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LSG associated with rise in GERD but not hiatal hernia

Updated: Mar 23, 2022

Approximately one-third of the patients developed gastroesophageal reflux disease (GERD) up to two years after laparoscopic sleeve gastrectomy (LSG), although the incidence of hiatal hernia after bariatric surgery was low, according to researchers from Saudi Arabia. The outcomes were featured in the paper, ‘Gastroesophageal Reflux Disease and Hiatal Hernia After Laparoscopic Sleeve Gastrectomy: A Retrospective Cohort Study’, published in Cureus.

The authors noted that the relationship between developing GERD and hiatal hernia after LSG remains unclear and therefore, they decided to assess the incidence of new-onset GERD and hiatal hernia up to two years after LSG and to identify any associated risk factors for the development of GERD.

This retrospective cohort study included data from two centres – the King Abdulaziz Medical City (KAMC) in Riyadh and King Abdulaziz Hospital (KAH) in Al-Ahsa from January 2016 to February 2019. All patients who underwent LSG in KAMC or KAH from January 2016 to February 2019 were included in the study. Patients were excluded following previous bariatric surgery, a history of GERD symptoms or diagnosed with GERD before surgery, diagnosed with hiatal hernia preoperatively or had intraoperative hiatal hernia repair.

For a diagnosis of GERD or hiatal hernia postoperatively, GERD symptoms grade were classified clinically as: none; grade 1: mild symptoms and no proton pump inhibitor (PPI) use; grade 2: moderate symptoms and periodic PPI use; grade 3: severe symptoms and frequent PPI use, upper endoscopy, oesophageal manometry and 24-hours PH mentoring, barium contrast study, and the period from surgery at which GERD had been diagnosed.


A total of 500 patients underwent LSG and 142 met the inclusion criteria. The mean age was 39.38±12.68 years, males accounted for 35.2% (n=50) while females were 64.8% (n=92). The percentage and frequency of comorbidities were as follows: hypertension 33.09% (n=47), diabetes mellitus 32.4% (n=46), dyslipidaemia 24.6% (n=35), obstructive sleep apnoea 16.2% (n=23); smokers accounted for 14.1% (n=20).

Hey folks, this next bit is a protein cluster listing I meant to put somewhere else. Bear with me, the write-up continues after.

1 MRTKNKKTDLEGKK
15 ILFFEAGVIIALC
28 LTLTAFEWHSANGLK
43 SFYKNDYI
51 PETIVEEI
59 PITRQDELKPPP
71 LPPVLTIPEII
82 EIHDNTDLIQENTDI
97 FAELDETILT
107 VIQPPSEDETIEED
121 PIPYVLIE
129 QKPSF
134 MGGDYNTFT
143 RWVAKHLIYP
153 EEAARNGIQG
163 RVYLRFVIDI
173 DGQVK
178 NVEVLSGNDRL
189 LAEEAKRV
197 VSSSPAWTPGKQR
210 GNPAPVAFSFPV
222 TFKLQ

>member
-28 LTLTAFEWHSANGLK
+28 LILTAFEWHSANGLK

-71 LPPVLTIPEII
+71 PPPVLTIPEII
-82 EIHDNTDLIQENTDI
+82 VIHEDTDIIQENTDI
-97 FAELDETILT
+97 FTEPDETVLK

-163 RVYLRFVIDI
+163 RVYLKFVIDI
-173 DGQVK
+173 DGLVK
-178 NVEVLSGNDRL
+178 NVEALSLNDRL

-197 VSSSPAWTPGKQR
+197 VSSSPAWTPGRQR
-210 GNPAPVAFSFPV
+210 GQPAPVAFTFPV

Preoperative BMI mean was 45.29±7.22, post-operative BMI mean at six months was 34.40±6.30 with a mean change in BMI of 11.91kg/m2. From the 142 patients who were followed up for 24 months, post-operative new-onset GERD was observed in 47 (33.1%) patients, of those 29 (61.7%) reports mild symptoms with no PPI use, 13 (27.65%) reported moderate symptoms with periodic PPI use and five (10.63%) reported severe symptoms with frequent PPI use.

In total, 15 patients were diagnosed using upper endoscopy, 32 were diagnosed by symptoms reporting and PPI use. Post-operative hiatal hernia was observed in five (3.5%) patients. It was significantly associated with GERD (p=0.007). The average time for the development of GERD was six months, and most cases presented three months after the procedure.

From the 47 patients who developed GERD, 36 were females, and 11 were males; gender was significantly associated with GERD development (p=0.038), the mean age was 42.74 ± 11.72 years and it was also significantly associated with GERD development (p=0.026). Out of the comorbidities (hypertension, diabetes mellitus, dyslipidaemia, obstructive sleep apnoea) and smoking, hypertension was the only statistically significant associated risk factor (p=0.014). Preoperative and postoperative BMI were not statistically significant (p=0.440, p=0.549) nor the EBMI% (p=0.419).

The authors noted that the higher rate of GERD incidence in their study compared to the literature is due to the lack of standard evaluation methods to diagnose GERD - a combination of objective and subjective methods.

“Due to this reason, the need for more reliable tests such as upper endoscopy, or oesophageal function tests such as oesophageal manometry and 24-hours PH mentoring (even though the latter has no utility in routine clinical settings) offer a more precise estimate of the incidence,” they caution.

They recommended offering consultation for patients with identified risk factors about the risk of having GERD and the need for alternative methods to lose weight, such as LRYGB.

They said that future randomized and multi-centre trials are needed to improve the understanding of the anatomic and pathophysiological mechanisms to put an end to this debate and to delineate the risk factor associated with GERD development after LSG.

To access this paper, please click here


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